The ants emit a quantity \(\alpha\) of pheromone per unit of time.
 \(H\) decomposes at a rate proportional to its density: \(\beta H\).
 Its propagation in the medium obeys Fick’s law where \(D_H\) is the diffusion coefficient.
In this way we obtain $$ \frac{\partial H}{\partial t} = \alpha C  \beta h + D_H \left[ \frac{1}{r} \frac{\partial}{\partial r} \left(r \frac{\partial H}{\partial r}\right) + \frac{1}{r^2} \frac{\partial^2H}{\partial\theta^2} \right] \tag{6.1a} $$ Similarly, the kinetic equation for \(C\) is $$ \frac{\partial C}{\partial t} = H_rC + \frac{D_\theta}{r^2} \frac{\partial^2C}{\partial\theta^2} + \frac{\gamma}{r^2} \frac{\partial}{\partial\theta} \left( C \frac{\partial H}{\partial\theta} \right) \tag{6.1b} $$ The first term on the righthand side in equation (6.1b) contains the radial component of the collective movement. As described earlier, the orientation in the pheromone gradient occurs perpendicularly to the principal direction. The angular dependence has two components: one corresponding to diffusion according to Fick’s law (second term on the righthand side) and the other to the attraction of the pheromone. \(D_\theta\) is the diffusion coefficient of \(C\), which depends on \(\theta\), and \(\gamma\) is the chemotactic coefficient.
There exists a critical value \(\gamma_c\) for which a stationary homogeneous solution become unstable. The system then evolves to an inhomogeneous stationary state depending on \(\theta\), with a critical wavelength linked to the different parameters of the model. Accordingly, different branching structures will appear according to these parameters, as observed in different ant societies.
Construction of a Termite Nest
Social insects are also characterized by coordinated behavior such as nest construction. The scale of such constructions far exceeds the size of an individual. It is interesting that for certain species the population of a colony attains several million individuals and the total weight of a termite nest can sometimes attain several tons. In spite of this size, such a structure can result from a simple behavioral pattern of the insects. GallaisHamonno and Chauvin (1972) have simulated the construction of the dome of an ant nest.
In the first stage of the construction of a termite nest the insects raise a group of pillars and walls, which, if sufficiently close, are joined to form arches. Afterwards, the space between the pillars is blocked. Grassé (1959), in particular, has studied this first stage, and his observations have led him to formulate the theory of “stigmergy,” which expresses the “interaction” between insects and work. Summarizing the observations of Grassé, we may conclude that there exist two phases: (1) an uncoordinated phase; and (2) a coordinated phase. The uncoordinated phase is characterized by the random deposition of building material. Many small deposits are thus distributed on the surface available to the insects. When one of these deposits becomes sufficiently large, the second phase starts. On the aggregation of matter the termites now deposit even more material, but in a preferential way. A pillar or a wall grows according to the initial disposition of the deposit. If these units are isolated, construction stops; but if they are close to each other, an arch will result (see Figure 10).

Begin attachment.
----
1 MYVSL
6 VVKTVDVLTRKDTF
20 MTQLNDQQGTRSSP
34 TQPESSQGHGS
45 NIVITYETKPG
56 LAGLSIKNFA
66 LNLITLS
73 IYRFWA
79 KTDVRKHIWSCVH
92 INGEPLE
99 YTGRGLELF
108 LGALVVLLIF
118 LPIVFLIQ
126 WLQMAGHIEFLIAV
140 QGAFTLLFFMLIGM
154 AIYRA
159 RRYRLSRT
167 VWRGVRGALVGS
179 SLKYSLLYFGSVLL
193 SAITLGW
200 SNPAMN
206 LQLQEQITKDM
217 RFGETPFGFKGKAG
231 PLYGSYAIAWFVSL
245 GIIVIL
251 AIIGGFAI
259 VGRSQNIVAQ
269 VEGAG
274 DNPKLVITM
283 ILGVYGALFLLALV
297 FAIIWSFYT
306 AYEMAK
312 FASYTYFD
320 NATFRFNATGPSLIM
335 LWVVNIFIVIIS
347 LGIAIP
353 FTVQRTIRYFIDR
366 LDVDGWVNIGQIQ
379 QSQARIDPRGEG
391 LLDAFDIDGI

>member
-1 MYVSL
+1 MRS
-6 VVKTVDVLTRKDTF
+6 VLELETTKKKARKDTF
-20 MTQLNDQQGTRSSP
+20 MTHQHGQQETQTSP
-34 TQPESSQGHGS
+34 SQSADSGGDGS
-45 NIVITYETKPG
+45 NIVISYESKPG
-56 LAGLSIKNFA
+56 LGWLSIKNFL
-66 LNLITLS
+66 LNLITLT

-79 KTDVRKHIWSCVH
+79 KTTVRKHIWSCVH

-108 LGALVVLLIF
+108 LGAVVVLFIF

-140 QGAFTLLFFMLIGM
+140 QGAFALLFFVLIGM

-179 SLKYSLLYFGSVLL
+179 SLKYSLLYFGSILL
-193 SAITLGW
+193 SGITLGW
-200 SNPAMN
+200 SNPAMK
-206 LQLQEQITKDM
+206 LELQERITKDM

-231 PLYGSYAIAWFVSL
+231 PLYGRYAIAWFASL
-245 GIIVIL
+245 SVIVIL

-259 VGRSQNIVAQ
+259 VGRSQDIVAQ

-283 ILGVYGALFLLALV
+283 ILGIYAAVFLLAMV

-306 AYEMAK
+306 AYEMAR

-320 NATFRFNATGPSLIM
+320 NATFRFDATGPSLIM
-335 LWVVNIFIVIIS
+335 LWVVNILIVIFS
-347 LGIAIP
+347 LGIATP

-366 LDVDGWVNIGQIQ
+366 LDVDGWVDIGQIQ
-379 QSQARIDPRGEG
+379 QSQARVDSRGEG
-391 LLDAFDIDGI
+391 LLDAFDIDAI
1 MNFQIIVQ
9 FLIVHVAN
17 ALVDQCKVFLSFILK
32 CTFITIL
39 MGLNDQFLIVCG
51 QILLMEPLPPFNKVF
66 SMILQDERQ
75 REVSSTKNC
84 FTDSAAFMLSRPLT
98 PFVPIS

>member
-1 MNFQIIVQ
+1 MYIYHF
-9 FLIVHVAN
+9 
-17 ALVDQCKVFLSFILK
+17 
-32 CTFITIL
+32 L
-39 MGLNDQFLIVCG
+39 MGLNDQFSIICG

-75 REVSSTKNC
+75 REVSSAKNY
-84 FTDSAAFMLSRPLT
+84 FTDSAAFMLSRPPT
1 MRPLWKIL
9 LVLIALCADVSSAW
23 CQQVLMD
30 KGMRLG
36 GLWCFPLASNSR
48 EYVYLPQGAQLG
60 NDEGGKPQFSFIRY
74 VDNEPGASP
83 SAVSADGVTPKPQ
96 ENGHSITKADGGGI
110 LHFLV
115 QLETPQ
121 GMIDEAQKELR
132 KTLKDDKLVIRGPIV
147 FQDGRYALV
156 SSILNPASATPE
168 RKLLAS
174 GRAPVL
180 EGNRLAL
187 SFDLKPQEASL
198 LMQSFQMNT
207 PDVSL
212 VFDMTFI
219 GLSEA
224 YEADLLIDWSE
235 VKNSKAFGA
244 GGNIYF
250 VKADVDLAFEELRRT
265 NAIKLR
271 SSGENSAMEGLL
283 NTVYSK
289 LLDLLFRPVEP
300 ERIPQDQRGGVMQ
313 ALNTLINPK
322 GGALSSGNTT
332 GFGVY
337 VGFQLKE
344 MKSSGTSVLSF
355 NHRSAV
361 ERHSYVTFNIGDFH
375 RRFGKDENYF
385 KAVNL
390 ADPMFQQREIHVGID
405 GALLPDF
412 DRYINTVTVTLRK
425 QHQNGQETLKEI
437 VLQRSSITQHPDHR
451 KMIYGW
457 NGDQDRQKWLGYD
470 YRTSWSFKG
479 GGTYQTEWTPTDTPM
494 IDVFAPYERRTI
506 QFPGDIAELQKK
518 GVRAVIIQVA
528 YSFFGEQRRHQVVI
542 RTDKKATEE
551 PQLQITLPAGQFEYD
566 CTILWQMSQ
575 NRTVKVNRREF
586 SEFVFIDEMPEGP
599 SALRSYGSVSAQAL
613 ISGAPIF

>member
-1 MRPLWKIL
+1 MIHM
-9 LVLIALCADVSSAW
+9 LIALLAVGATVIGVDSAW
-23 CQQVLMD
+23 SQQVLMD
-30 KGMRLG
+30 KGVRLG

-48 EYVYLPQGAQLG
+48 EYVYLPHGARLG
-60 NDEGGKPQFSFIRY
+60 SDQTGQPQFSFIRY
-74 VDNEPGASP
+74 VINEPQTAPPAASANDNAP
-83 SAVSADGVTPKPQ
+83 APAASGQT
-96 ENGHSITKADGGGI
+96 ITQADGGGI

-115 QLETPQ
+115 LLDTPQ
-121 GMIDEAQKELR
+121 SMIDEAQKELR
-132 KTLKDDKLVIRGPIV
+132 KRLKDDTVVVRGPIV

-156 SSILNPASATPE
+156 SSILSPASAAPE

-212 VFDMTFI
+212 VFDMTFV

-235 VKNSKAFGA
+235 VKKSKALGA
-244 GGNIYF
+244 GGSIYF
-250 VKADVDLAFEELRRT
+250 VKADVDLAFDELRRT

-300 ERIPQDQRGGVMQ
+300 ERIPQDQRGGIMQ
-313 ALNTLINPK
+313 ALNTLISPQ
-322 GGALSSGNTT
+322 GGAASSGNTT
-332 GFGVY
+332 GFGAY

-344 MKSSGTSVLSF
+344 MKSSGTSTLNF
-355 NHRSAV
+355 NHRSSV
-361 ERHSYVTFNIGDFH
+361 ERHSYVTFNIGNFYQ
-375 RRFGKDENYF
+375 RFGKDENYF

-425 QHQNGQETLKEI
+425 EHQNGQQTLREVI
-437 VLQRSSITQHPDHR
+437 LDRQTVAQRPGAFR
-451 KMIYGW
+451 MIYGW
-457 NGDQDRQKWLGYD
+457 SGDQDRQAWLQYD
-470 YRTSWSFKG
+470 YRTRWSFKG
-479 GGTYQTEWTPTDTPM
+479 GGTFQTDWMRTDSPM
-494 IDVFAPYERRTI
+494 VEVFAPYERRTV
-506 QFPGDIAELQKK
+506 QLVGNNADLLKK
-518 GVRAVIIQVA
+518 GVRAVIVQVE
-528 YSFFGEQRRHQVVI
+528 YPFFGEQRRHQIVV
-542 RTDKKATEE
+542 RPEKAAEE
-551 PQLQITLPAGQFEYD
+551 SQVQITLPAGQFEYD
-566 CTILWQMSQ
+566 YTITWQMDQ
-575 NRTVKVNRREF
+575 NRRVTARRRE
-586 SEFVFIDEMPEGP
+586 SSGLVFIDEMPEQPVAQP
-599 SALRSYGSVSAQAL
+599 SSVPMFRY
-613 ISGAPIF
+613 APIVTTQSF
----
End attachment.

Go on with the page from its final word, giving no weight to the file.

Different types of stimulus, principally chemical but also mechanical, intervene. Let us consider how these facts can be expressed by using a simple model: the existence of a deposit at a specific point stimulates the insects to accumulate there more building material. This is an autocatalytic reaction. A model containing this autocatalytic factor, together with the random displacement of insects, is formally similar to the examples in Section 3.
The termites, in manipulating the construction material, give to it a particular scent, which diffuses in the atmosphere and attracts the insects toward the points of highest density, where deposits have already been made. Let \(C\) be the concentration of insects carrying material (\(P\)). The deposition of the material is favored by the quantity of \(P\) present, by means of \(H\) (scent), and is supposed to be proportional to \(C\). In addition, we suppose that \(P\) loses its attractive capacity at a speed proportional to its density. We then have for \(P\) $$ \frac{\partial P}{\partial t} = k_1C  k_2P \tag{6.2} $$ The equation for the evolution of the scent \(H\) contains a production term proportional to the density \(P\). Its decomposition rate is of the form \(k_4H\). Fick’s law represents its spatial propagation. $$ \frac{\partial H}{\partial t} = k_3P  k_4H + D_H \frac{\partial^2 H}{\partial r^2} \tag{6.3} $$ where \(D_H\) is the diffusion coefficient. We also have to consider a similar equation for \(C\). This includes a flow \(\Phi\) of insects carrying material \(k_1C\). In addition, we include diffusion and motion directed toward the sources of the scent.
This leads to the equation $$ \frac{\partial C}{\partial t} = \Phi  k_1 C + D \frac{\partial ^2 C}{\partial r ^2} + \gamma \frac{\partial}{\partial r} \left( C \frac{\partial H}{\partial r} \right) \tag{6.4} $$ where \(\gamma\) is the chemotactic coefficient.